It’s my pleasure to host a special blog interview on the eve of a new release by one of my favorite storytellers, editors, and publisher entrepreneurs, Mr. D.L. Russell. Almost a decade ago, he started the e-zine Strange, Weird and Wonderful when the idea of delivering magazines via an electronic file download was still new and not in wide use. D.L. used SWW to explore that potential and built SWW’s reputation as a place to find new, talented voices in dark fiction and as an outlet that discarded word count in favor of giving storytellers the room they needed to tell their story. I am proud to be counted among the new voices that first appeared within its electronic pages.
D.L. has since shut down SWW and branched out into themed anthologies under the publishing label Black Books Publishing. It’s first release, 21st century Black Erotica, sets the tone for how D.L. intends to push boundaries and offer his press as an outlet to examine all realms of subject matter.
His latest anthology shows a return to dark fiction with Illuminati at My Door, an exploration of secret societies and those who dare to find them and draw their attention.
Hi, D.L. On the surface, secret societies have been a part of speculative fiction for a long time. Can you tell us why you felt that now is a good time to return to this particular idea? Perhaps it, maybe, seems particularly appropriate to the time we live in?
The main reason is because I don’t feel these stories have been told from an accurate perspective of the common man. This anthology has nothing remotely related to the “last honest man,” constantly looking over his shoulder as he attempts to tell the truth before it’s too late. There are no Fox Mulders in this anthology. In fact, it’s just the opposites, with the main requirement of each story being believe-ability and a straightforwardness usually bypassed in such stories.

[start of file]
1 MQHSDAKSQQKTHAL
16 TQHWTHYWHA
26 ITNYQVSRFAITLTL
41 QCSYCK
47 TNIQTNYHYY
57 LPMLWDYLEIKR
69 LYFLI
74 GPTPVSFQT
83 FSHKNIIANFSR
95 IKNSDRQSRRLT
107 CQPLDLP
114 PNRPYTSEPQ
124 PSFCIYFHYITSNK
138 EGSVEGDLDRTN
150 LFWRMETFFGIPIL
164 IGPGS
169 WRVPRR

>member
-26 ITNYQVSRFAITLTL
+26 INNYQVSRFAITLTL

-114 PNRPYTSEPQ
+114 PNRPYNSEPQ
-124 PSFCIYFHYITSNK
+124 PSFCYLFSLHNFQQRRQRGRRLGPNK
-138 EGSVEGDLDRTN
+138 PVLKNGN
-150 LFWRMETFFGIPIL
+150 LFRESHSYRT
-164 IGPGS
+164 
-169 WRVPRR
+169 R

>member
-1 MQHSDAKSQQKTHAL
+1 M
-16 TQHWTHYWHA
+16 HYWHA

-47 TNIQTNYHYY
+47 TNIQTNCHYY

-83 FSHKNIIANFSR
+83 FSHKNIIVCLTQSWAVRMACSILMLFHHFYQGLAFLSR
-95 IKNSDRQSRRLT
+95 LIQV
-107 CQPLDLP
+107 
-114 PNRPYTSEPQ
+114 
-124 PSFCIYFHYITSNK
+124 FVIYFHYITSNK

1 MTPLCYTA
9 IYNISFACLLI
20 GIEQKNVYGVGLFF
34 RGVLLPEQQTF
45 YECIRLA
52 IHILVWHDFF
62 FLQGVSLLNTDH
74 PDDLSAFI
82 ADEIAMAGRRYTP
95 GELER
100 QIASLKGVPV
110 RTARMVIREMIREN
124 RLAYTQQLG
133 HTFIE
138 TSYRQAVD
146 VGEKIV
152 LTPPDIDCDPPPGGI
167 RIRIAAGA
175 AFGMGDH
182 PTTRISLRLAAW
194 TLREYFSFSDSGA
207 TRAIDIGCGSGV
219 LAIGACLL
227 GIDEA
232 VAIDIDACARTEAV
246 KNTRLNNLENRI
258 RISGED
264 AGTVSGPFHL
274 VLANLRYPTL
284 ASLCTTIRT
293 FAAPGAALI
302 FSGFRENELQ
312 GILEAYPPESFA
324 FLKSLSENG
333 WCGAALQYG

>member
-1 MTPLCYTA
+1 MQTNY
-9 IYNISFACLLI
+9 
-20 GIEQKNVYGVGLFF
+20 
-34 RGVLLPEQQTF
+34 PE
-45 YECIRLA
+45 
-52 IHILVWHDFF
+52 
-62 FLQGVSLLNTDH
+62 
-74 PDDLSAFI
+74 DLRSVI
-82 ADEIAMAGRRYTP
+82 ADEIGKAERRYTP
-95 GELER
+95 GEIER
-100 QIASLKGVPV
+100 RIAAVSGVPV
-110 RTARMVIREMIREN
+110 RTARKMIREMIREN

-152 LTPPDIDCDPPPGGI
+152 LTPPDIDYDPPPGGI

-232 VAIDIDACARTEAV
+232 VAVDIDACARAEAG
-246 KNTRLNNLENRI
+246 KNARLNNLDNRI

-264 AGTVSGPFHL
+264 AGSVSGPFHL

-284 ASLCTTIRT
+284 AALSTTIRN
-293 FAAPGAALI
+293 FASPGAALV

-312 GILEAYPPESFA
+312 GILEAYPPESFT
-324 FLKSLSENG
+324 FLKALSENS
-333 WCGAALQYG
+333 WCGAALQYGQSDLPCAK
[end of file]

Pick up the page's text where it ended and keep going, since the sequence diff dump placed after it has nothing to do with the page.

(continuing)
In some ways, editing a short story magazine and editing an anthology would be very similar experiences. What makes anthologies a different experience for you? Do you have a different mindset when you consider the submissions? What priorities do you have to consider that differ from magazine fiction?
When we were doing Strange, Weird, and Wonderful, each issue needed to have enough variety to please readers of several of the Spec Fiction Sub-genres. We never had a problem getting the scary stuff, but there were times when it’s all we had to go with and I had to make calls to writers I’d worked with on earlier issues to see if they had any Fantasy or Science Fiction pieces.
With anthologies, it’s the basic or detailed theme of each story that ties the book together. With Illuminati at my Door, the basic theme was if an individual was approached by a member of a secret society, how would they handle it? Especially in today’s world, where secret societies and conspiracy theories are everywhere; almost every major and minor event is branded with its conspiracy element.